The rain that has fallen during late May has been very sporadic and localised, with some catching the showers and others not. Where there hasn’t been any rain, particularly on the light land, you are starting to see crops that need a drink soon.
In the main, however, most cereal crops look like they have plenty of potential and have caught some moisture at the right times. This has encouraged plenty of investment in crops, whether in fungicides or other inputs, to protect yield and maximise returns.
By the first week in June, most if not all T2 fungicides will have been applied to wheat crops, so attention will soon turn to ear sprays. Fusarium and microdochium will be key targets if the flowering period is wet and we are also seeing yellow rust in some varieties, which will like the showery conditions forecast for early June.
1. Hit wheat ears at the correct time with robust T3 fungicide
For optimum ear disease control, growers should aim to hit wheat crops with a T3 fungicide between GS 63 and 65 to protect against fusarium and microdochium and maintain green leaf area. It is a very narrow window – the easiest way to try and identify the correct timing is when the first anthers are starting the appear in the lower part of the ear. Once these appear, get the sprayer out and go for it.
We are targeting fusarium species and 0.55L/ha Proline (prothioconazole) is the most active. It is also the only fungicide with efficacy against microdochium, so should be included in the T3 mix. Other diseases such as Septoria and late-season mildew will also be controlled by Proline, but where rust is a concern, the addition of a strobilurin or tebuconazole is advised. Co-formulated products such as Firefly (prothioconazole + fluoxastrobin) offer a one-can solution.
Depending on when spring barley crops were drilled, awns and ears will soon be emerging and present the ideal timing for a fungicide applications. Where crops have moved quickly through growth stages, this might be the first and only planned fungicide, or the second T2 spray in a two-spray programme.
Siltra (bixafen + prothioconazole) at 0.4-0.5L/ha is a good choice in either situation and multisite chlorothalonil should be added for ramularia control. In a one-spray programme, consider the more robust rate for optimum disease control.
3. Keep on top of sugar beet weeds and pests
Growers will be continuing with sugar beet herbicide programmes. Betanal MaxxPro (phenmedipham + ethofumesate + lenacil + desmedipham) at 1.25L/ha remains a flexible, effective, crop safe option right through the programme. There are a whole raft of tank mixing partners for specific weeds to consider, such as fluroxypyr for volunteer potatoes.
I have been seeing plenty of aphid activity around and growers should be out monitoring crops for the presence of Myzus Persicae, which transmit virus yellows. We have an Emergency Approval for two 0.4L/ha applications of foliar insecticide Biscaya (thiacloprid), which can be used when the treatment threshold is reached (1 wingless aphid per 4 plants up to the 12-leaf stage).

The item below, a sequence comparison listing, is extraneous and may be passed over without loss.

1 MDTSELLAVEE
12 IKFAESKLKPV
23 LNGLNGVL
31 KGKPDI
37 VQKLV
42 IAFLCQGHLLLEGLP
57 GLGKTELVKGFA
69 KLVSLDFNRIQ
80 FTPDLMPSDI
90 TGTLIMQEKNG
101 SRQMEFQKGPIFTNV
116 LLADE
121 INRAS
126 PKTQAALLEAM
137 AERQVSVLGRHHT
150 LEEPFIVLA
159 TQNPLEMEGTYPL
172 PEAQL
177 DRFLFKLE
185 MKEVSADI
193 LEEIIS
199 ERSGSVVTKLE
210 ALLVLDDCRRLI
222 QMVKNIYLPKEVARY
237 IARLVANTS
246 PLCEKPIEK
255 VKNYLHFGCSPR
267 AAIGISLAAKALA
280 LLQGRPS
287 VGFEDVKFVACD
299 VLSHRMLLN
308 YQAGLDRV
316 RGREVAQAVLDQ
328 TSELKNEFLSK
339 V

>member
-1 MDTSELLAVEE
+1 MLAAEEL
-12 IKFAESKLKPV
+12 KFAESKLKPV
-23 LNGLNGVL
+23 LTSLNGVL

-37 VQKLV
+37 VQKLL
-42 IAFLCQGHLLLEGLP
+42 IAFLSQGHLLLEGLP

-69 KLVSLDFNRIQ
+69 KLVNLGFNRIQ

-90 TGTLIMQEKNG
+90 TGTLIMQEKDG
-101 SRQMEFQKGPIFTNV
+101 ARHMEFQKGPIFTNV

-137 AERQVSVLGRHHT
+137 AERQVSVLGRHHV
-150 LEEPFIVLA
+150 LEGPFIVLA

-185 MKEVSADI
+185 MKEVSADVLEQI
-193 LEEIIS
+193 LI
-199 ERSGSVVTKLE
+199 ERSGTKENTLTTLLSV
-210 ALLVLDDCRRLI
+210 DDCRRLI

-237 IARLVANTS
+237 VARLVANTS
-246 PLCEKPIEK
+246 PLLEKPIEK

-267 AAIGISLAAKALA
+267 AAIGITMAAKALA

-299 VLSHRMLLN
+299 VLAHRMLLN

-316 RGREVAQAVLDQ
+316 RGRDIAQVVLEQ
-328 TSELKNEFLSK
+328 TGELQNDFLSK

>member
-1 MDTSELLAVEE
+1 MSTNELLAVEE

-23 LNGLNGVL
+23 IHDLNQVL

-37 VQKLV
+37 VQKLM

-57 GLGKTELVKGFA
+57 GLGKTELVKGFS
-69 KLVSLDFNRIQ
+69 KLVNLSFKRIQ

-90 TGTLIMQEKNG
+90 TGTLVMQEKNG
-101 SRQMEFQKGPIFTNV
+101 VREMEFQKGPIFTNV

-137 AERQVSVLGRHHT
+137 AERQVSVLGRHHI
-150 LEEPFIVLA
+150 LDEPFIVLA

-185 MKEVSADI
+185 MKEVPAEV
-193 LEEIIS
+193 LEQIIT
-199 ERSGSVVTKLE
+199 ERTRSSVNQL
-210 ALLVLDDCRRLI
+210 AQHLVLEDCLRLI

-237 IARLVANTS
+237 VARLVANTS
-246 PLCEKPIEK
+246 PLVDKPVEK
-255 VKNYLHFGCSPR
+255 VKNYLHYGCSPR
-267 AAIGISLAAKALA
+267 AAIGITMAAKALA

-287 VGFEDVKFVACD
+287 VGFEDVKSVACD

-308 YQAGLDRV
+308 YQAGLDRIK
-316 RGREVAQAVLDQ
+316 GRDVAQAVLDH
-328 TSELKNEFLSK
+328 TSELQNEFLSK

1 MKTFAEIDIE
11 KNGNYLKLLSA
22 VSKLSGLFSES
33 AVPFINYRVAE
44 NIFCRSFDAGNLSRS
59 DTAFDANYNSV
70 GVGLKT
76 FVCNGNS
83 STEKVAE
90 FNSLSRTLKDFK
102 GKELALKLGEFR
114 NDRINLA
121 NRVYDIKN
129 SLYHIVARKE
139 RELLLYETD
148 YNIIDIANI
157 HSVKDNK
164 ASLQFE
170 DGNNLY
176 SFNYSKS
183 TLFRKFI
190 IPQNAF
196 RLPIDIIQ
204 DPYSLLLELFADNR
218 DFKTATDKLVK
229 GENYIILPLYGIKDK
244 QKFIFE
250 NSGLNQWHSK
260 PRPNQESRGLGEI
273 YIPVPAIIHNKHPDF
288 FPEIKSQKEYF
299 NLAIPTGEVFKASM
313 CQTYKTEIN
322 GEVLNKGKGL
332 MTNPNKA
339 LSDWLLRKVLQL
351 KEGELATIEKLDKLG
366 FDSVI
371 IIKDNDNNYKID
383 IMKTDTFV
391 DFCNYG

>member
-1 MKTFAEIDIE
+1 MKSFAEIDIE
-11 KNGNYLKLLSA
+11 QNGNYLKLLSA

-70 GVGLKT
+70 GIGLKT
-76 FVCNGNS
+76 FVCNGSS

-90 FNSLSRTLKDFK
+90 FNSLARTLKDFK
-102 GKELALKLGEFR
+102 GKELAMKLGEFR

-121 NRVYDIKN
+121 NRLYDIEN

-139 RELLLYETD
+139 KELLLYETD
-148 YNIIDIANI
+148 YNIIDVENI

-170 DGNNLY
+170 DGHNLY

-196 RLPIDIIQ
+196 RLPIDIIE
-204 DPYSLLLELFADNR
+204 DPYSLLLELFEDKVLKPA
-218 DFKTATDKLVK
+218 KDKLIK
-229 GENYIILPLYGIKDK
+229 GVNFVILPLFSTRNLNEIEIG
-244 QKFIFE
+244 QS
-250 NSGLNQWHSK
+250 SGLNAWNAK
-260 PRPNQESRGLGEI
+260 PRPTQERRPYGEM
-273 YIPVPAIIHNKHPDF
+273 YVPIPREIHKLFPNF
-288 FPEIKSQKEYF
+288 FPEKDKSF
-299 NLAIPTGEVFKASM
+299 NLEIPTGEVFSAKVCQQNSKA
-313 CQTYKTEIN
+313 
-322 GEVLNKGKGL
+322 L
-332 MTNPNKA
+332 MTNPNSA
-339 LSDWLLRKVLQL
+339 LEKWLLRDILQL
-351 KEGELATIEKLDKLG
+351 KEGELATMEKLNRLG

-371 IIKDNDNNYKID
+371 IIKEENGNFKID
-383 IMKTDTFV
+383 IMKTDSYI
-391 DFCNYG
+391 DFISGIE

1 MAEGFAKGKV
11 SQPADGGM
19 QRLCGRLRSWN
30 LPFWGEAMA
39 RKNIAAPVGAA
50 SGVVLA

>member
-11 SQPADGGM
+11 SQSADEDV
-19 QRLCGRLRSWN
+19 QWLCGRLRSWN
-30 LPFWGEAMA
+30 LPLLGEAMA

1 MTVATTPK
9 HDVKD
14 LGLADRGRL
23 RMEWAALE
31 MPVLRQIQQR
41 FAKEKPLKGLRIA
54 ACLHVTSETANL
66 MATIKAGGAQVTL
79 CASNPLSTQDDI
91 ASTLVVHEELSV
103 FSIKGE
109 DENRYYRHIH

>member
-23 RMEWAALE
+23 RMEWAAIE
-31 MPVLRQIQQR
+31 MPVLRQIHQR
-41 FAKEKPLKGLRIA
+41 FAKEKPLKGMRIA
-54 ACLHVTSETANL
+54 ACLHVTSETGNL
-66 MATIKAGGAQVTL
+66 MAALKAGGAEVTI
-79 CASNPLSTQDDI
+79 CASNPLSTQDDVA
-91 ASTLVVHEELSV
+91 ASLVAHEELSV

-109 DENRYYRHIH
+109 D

4. Position key potato blight product in the right place
Late blight fungicide programmes have kicked off in Lincolnshire as crops reach the rosette stage. As the fluazinam-restant strain 37_A2 is present in the local population, the active should be avoided for control of foliar and tuber blight.
It has been a key part of tuber blight control strategies and where zoospore activity is required, Infinito (fluopicolide + propamocarb) is very effective and will help fill the gap. It can be positioned at early stable canopy to start building in tuber blight protection, but ensure one application is saved for use at burndown later in the season.
It should also be remembered that Infinito is one of the most effective products on foliar blight, offering systemic and translaminar activity, so fits in well at crucial periods such as rapid canopy in the earlier part of the season.
5. Tidy up weeds in emerging maize crops
Maize drilling is complete and crops have emerged or are starting to poke through the ground now, so thoughts will turn to post-emergence weed control. Maize is very sensitive to weed competition in its early stages, so growers should look to tidy up weeds between the 2- and 6-leaf stage of the crop.
Maister (foramsulfuron + iodosulfuron + isoxadifen) offers good broad-spectrum control of grassweeds and broad-leaved weeds and should be applied with 2L/ha of Mero. Its only achillies heel is black bindweed, so where the weed is present add Buctril (bromoxynil) into the tankmix.
6. Save the date for brassica crop open day
A brassica crop innovation open day from plant breeder Seminis and Bayer will be held on 9 and 10 October at Kirton Holm, just south of Boston. Trials are now in the ground and include plots showcasing many the varieties and fungicide and insecticide programmes available to growers. If you would like more information, please contact firstname.lastname@example.org.